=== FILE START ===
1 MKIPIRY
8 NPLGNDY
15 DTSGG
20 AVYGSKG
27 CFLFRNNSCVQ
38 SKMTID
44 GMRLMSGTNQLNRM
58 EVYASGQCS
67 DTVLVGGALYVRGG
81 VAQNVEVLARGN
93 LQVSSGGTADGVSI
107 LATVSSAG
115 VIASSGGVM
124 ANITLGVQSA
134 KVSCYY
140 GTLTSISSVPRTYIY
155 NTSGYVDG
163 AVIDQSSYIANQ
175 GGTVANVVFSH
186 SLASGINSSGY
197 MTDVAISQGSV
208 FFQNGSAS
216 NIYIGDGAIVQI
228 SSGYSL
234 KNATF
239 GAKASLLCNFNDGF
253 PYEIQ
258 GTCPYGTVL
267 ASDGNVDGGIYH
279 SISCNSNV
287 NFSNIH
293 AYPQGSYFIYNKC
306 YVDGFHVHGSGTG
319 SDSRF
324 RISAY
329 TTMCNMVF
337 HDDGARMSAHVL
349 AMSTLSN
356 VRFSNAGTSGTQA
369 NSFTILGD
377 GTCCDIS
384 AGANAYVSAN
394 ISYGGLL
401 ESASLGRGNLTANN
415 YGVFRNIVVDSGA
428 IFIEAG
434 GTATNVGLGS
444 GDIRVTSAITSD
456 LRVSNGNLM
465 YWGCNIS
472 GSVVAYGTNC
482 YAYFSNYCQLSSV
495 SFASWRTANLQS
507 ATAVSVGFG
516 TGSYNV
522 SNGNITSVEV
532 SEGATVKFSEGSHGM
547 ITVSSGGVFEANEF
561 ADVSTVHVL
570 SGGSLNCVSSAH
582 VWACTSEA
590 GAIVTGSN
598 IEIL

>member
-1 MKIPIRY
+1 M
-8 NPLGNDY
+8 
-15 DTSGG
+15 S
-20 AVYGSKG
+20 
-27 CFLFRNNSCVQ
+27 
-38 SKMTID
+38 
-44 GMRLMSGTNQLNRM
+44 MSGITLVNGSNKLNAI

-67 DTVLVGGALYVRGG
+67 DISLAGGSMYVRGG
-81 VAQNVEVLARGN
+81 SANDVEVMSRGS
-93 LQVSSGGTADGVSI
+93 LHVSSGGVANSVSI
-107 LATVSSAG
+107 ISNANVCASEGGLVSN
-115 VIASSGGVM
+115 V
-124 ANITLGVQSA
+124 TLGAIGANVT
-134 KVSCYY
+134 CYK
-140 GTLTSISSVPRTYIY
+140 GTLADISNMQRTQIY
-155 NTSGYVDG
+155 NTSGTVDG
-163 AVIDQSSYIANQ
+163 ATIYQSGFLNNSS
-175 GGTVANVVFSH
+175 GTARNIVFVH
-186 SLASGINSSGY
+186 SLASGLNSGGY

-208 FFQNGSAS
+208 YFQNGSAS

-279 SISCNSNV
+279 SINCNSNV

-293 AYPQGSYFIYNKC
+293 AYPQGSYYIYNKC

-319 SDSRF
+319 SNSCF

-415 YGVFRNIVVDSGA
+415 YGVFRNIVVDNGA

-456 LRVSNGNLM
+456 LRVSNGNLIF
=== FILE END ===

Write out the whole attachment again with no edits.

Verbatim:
1 MKIPIRY
8 NPLGNDY
15 DTSGG
20 AVYGSKG
27 CFLFRNNSCVQ
38 SKMTID
44 GMRLMSGTNQLNRM
58 EVYASGQCS
67 DTVLVGGALYVRGG
81 VAQNVEVLARGN
93 LQVSSGGTADGVSI
107 LATVSSAG
115 VIASSGGVM
124 ANITLGVQSA
134 KVSCYY
140 GTLTSISSVPRTYIY
155 NTSGYVDG
163 AVIDQSSYIANQ
175 GGTVANVVFSH
186 SLASGINSSGY
197 MTDVAISQGSV
208 FFQNGSAS
216 NIYIGDGAIVQI
228 SSGYSL
234 KNATF
239 GAKASLLCNFNDGF
253 PYEIQ
258 GTCPYGTVL
267 ASDGNVDGGIYH
279 SISCNSNV
287 NFSNIH
293 AYPQGSYFIYNKC
306 YVDGFHVHGSGTG
319 SDSRF
324 RISAY
329 TTMCNMVF
337 HDDGARMSAHVL
349 AMSTLSN
356 VRFSNAGTSGTQA
369 NSFTILGD
377 GTCCDIS
384 AGANAYVSAN
394 ISYGGLL
401 ESASLGRGNLTANN
415 YGVFRNIVVDSGA
428 IFIEAG
434 GTATNVGLGS
444 GDIRVTSAITSD
456 LRVSNGNLM
465 YWGCNIS
472 GSVVAYGTNC
482 YAYFSNYCQLSSV
495 SFASWRTANLQS
507 ATAVSVGFG
516 TGSYNV
522 SNGNITSVEV
532 SEGATVKFSEGSHGM
547 ITVSSGGVFEANEF
561 ADVSTVHVL
570 SGGSLNCVSSAH
582 VWACTSEA
590 GAIVTGSN
598 IEIL

>member
-1 MKIPIRY
+1 M
-8 NPLGNDY
+8 
-15 DTSGG
+15 S
-20 AVYGSKG
+20 
-27 CFLFRNNSCVQ
+27 
-38 SKMTID
+38 
-44 GMRLMSGTNQLNRM
+44 MSGITLVNGSNKLNAI

-67 DTVLVGGALYVRGG
+67 DISLAGGSMYVRGG
-81 VAQNVEVLARGN
+81 SANDVEVMSRGS
-93 LQVSSGGTADGVSI
+93 LHVSSGGVANSVSI
-107 LATVSSAG
+107 ISNANVCASEGGLVSN
-115 VIASSGGVM
+115 V
-124 ANITLGVQSA
+124 TLGAIGANVT
-134 KVSCYY
+134 CYK
-140 GTLTSISSVPRTYIY
+140 GTLADISNMQRTQIY
-155 NTSGYVDG
+155 NTSGTVDG
-163 AVIDQSSYIANQ
+163 ATIYQSGFLNNSS
-175 GGTVANVVFSH
+175 GTARNIVFVH
-186 SLASGINSSGY
+186 SLASGLNSGGY

-208 FFQNGSAS
+208 YFQNGSAS

-279 SISCNSNV
+279 SINCNSNV

-293 AYPQGSYFIYNKC
+293 AYPQGSYYIYNKC

-319 SDSRF
+319 SNSCF

-415 YGVFRNIVVDSGA
+415 YGVFRNIVVDNGA

-456 LRVSNGNLM
+456 LRVSNGNLIF